For the person to search out and find regularities and relationships in his environment, he must either come armed with an expectancy that there will be something to find or be aroused to such an expectancy so that he may devise ways of searching and finding. One of the chief enemies of search is the assumption that there is nothing one can find in the environment by way of regularity or relationship.
Three decades after trailblazing educator Abraham Flexner argued for the usefulness of useless information, Bruner echoes Buckminster Fuller’s admonition against the extreme specialization of knowledge and argues that the art of discovery is the art of traversing the abyss between the irrelevant and the potentially relevant on a tightrope of information-discernment:
Emphasis on discovery in learning has precisely the effect on the learner of leading him to be a constructionist, to organize what he is encountering in a matter not only designated to discover regularity an relatedness, but also to avoid the kind of information drift that fails to keep account of the uses to which information might have to be put.
Half a century before modern psychologists examined how to cultivate a healthy relationship with achievement and outlined the life-shaping dichotomy between the “growth” and the “fixed” mindsets, Bruner addresses the same concepts; he argues that mastering the art of discovery helps the learner shift from extrinsic motives — those fixed systems based on reward and punishment, like standardized tests — to intrinsic ones:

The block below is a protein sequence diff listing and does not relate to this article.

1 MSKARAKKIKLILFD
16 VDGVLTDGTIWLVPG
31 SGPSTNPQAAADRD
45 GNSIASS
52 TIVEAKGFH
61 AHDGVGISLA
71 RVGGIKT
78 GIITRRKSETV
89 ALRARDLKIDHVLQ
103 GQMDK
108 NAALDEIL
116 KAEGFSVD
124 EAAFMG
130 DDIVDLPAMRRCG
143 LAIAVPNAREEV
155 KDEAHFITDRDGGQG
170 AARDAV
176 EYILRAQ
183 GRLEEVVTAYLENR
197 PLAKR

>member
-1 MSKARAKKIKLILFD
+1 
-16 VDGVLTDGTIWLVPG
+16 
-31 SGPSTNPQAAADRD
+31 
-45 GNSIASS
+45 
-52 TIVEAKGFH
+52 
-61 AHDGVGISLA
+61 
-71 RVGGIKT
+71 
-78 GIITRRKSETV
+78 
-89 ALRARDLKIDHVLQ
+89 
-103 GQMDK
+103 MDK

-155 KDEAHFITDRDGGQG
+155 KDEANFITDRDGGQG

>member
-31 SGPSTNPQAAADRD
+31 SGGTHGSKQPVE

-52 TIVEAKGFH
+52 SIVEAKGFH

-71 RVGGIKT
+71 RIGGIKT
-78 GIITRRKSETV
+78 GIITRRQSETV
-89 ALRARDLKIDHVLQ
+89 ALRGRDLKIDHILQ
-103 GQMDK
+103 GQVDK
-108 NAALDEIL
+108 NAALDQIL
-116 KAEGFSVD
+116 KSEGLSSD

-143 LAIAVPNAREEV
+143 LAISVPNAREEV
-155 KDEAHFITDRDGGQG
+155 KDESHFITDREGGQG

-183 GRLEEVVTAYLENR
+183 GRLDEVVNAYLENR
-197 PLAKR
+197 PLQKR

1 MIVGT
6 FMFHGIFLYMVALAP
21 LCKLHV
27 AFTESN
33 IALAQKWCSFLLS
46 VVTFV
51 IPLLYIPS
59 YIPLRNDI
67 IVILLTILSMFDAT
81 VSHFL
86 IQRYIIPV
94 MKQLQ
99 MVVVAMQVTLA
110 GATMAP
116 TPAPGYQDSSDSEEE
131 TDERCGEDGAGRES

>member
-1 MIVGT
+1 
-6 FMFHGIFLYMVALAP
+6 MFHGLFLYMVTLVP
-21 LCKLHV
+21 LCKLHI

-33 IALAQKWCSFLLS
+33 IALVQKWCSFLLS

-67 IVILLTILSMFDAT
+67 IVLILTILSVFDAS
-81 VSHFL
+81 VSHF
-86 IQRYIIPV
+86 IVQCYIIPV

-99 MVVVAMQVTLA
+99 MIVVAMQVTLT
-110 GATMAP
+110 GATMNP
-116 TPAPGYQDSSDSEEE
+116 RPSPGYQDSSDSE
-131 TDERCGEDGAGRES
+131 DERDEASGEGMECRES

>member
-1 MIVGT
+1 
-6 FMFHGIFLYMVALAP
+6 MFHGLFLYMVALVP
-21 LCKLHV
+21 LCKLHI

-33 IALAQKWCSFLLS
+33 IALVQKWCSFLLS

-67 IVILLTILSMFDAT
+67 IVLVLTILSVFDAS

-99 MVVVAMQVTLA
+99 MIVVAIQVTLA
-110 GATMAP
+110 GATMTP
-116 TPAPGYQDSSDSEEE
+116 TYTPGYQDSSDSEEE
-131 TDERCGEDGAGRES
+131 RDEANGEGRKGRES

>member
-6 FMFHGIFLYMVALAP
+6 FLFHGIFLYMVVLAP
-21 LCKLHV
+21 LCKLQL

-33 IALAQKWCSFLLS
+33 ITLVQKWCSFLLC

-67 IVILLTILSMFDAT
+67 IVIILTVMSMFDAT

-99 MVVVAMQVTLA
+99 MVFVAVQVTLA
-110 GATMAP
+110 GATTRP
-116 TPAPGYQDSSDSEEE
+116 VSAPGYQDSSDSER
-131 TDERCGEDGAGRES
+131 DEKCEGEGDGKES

To the degree that one is able to approach learning as a task of discovering something rather than “learning about” it, to that degree there will be a tendency for the child to work with the autonomy of self-reward, or, more properly, be rewarded by discovery itself.
When learning leads only to pellets of this or that in the short run rather than to mastery in the long run, then behavior can be readily “shaped” by extrinsic rewards. But when behavior becomes more extended and competence-oriented, it comes under the control of more complex cognitive structures and operates more from the inside out.
Bruner considers what disposition is most fruitful to the art of discovery: